1950s Kay-made Silvertone Jumbo Tailpiece (Modded) Guitar

This guitar came to me in trade as one of these big old 17" jumbos but with a warped neck, loose neck joint, and missing bridge. I've had it around the workshop for a while and always intended to make it playable at some point but the desire for a big, powerful round-hole archtop-style guitar soaked into me recently and the lightbulb went "blink, blink, look in the corner, doofus!"

So, I did a breakneck repair job on this yesterday and had it ready to go for a show that evening. Work included resetting the neck (both glued and bolted), a board plane and refret, making a new archtop-style adjustable bridge, installing a tailpiece, tuners, and pickguard, cutting a new nut, and setting it all up. It sounds absolutely huge after work. The tone is an awful lot like a Gibson-style round-hole archtop guitar but with extra bottom-end warmth and the addition of punch and cut like an old 30s Epiphone carved-top jazz box. In short: it has the volume and guts to chomp on swing-style chording all night long acoustically -- exactly what I wanted!

I lucked-out with this guitar because the top is crack-free and the back and sides are laminate mahogany. Originally this guitar had 4 ladder braces on the top's below-the-soundhole area with two in front of the bridge and two behind it. I yanked-out the one just in front of the bridge as a setup like this simply doesn't need the extra stiffness since all the tension just goes down rather than twisting the top sideways as in a pin-bridge format.

The 1 3/4" nut width is matched by a bigger C-shaped neck profile. It reminds me a lot of a long-scale interpretation of "Banner" Gibson flattop necks.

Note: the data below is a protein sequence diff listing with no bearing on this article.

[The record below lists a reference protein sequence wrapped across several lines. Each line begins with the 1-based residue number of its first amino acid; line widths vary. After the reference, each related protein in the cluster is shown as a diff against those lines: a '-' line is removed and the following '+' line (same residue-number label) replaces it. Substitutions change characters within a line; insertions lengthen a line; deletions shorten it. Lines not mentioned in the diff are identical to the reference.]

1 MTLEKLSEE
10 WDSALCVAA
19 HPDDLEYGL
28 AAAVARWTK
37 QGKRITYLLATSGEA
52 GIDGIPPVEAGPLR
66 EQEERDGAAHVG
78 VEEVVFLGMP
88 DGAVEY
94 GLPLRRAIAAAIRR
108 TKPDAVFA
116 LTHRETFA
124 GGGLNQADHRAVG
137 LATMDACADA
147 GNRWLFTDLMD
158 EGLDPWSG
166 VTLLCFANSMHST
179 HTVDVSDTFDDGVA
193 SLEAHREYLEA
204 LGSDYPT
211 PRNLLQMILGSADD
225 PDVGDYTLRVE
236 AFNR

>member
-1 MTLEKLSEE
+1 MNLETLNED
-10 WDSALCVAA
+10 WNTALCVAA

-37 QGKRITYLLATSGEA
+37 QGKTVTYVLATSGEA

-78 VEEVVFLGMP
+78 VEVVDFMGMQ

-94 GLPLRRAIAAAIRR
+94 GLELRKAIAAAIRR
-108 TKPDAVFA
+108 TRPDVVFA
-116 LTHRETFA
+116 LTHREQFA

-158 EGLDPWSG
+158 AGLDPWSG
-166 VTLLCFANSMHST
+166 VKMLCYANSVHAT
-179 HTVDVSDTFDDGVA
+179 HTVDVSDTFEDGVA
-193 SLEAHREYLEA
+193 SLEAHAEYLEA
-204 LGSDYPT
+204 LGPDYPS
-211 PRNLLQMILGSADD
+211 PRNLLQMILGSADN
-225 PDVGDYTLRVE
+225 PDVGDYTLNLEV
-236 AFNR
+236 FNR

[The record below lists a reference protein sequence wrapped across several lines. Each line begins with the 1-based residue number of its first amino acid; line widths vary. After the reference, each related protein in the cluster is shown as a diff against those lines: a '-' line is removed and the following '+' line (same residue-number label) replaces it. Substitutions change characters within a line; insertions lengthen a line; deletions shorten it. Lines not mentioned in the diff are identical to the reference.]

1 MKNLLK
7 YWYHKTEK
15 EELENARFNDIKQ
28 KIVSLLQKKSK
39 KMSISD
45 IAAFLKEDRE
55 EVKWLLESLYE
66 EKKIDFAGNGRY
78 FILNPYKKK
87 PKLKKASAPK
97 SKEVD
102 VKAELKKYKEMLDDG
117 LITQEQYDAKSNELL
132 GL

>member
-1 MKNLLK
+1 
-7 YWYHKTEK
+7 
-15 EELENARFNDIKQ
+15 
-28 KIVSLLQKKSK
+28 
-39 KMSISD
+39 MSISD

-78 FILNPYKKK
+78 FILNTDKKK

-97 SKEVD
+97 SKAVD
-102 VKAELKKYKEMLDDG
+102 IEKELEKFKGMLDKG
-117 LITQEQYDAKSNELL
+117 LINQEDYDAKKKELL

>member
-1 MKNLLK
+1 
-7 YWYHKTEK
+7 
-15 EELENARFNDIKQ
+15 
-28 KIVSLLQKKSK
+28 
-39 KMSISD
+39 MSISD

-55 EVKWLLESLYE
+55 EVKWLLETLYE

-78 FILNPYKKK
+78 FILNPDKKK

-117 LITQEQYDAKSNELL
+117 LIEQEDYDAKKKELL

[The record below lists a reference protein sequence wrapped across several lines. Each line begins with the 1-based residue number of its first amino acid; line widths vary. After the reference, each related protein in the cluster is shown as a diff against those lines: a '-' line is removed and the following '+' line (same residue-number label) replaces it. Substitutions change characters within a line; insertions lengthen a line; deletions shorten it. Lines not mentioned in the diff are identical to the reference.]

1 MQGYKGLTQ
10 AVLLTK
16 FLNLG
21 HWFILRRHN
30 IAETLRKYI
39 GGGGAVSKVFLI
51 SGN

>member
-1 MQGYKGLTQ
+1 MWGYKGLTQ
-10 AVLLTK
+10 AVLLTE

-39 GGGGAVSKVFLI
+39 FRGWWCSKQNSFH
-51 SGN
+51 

The board is 9 1/2" radiused Brazilian rosewood. After a plane to level, it refretted nice and easy. I used vintage-ish height/feel wire to give it a more old-timey touch.

The fretboard extension and neck joint were both jacked-up about 1/8" or so and the angle kicked back for the archtop-style bridge.

The pickguard (creamy-white) actually came from a similar-era Kay archtop guitar that'd fallen on very hard times.

My new rosewood bridge is built in such a way to mostly cover the imprint of the old pin bridge.

I've been saving this older Gibson-esque tailpiece for "just the right" guitar.

The Kluson-style tuners are brand new and "cheapy South Korean" but I've found this type to function excellently over time. They're my standard-issue replacement tuners.

Have no fear -- the neck joint's edges were pretty funky to begin with.

Ironically, my string path and neck set was aimed at placing the strings on-center over the soundhole. I'm not surprised that Kay's original build was a tiny bit off-center, however...